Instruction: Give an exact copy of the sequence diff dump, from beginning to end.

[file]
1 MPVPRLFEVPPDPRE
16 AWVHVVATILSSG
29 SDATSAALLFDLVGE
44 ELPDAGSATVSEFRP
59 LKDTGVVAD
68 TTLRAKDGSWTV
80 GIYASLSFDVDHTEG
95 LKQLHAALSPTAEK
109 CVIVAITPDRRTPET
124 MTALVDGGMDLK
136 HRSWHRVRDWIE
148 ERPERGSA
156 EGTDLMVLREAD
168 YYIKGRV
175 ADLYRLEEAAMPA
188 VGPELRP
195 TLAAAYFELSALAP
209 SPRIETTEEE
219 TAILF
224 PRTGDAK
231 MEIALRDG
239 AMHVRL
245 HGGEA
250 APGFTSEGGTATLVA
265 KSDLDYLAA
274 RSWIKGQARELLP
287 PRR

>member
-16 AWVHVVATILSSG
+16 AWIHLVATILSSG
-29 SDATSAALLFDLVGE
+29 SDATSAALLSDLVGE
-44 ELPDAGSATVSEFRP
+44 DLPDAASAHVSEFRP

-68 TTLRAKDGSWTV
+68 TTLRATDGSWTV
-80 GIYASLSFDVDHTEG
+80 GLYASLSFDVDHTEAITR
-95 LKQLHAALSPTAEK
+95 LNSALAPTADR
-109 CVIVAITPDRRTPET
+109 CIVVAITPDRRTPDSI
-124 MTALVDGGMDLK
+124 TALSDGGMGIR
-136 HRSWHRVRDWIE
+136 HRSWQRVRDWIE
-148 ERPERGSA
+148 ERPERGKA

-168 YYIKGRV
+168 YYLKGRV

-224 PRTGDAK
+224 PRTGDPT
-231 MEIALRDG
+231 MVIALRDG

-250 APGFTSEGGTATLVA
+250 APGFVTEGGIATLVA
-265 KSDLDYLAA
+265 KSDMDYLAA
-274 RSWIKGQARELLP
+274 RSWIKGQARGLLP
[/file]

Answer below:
1 MPVPRLFEVPPDPRE
16 AWVHVVATILSSG
29 SDATSAALLFDLVGE
44 ELPDAGSATVSEFRP
59 LKDTGVVAD
68 TTLRAKDGSWTV
80 GIYASLSFDVDHTEG
95 LKQLHAALSPTAEK
109 CVIVAITPDRRTPET
124 MTALVDGGMDLK
136 HRSWHRVRDWIE
148 ERPERGSA
156 EGTDLMVLREAD
168 YYIKGRV
175 ADLYRLEEAAMPA
188 VGPELRP
195 TLAAAYFELSALAP
209 SPRIETTEEE
219 TAILF
224 PRTGDAK
231 MEIALRDG
239 AMHVRL
245 HGGEA
250 APGFTSEGGTATLVA
265 KSDLDYLAA
274 RSWIKGQARELLP
287 PRR

>member
-16 AWVHVVATILSSG
+16 AWIHLVATILSSG
-29 SDATSAALLFDLVGE
+29 SDATSAALLSDLVGE
-44 ELPDAGSATVSEFRP
+44 DLPDAASAHVSEFRP

-68 TTLRAKDGSWTV
+68 TTLRATDGSWTV
-80 GIYASLSFDVDHTEG
+80 GLYASLSFDVDHTEAITR
-95 LKQLHAALSPTAEK
+95 LNSALAPTADR
-109 CVIVAITPDRRTPET
+109 CIVVAITPDRRTPDSI
-124 MTALVDGGMDLK
+124 TALSDGGMGIR
-136 HRSWHRVRDWIE
+136 HRSWQRVRDWIE
-148 ERPERGSA
+148 ERPERGKA

-168 YYIKGRV
+168 YYLKGRV

-224 PRTGDAK
+224 PRTGDPT
-231 MEIALRDG
+231 MVIALRDG

-250 APGFTSEGGTATLVA
+250 APGFVTEGGIATLVA
-265 KSDLDYLAA
+265 KSDMDYLAA
-274 RSWIKGQARELLP
+274 RSWIKGQARGLLP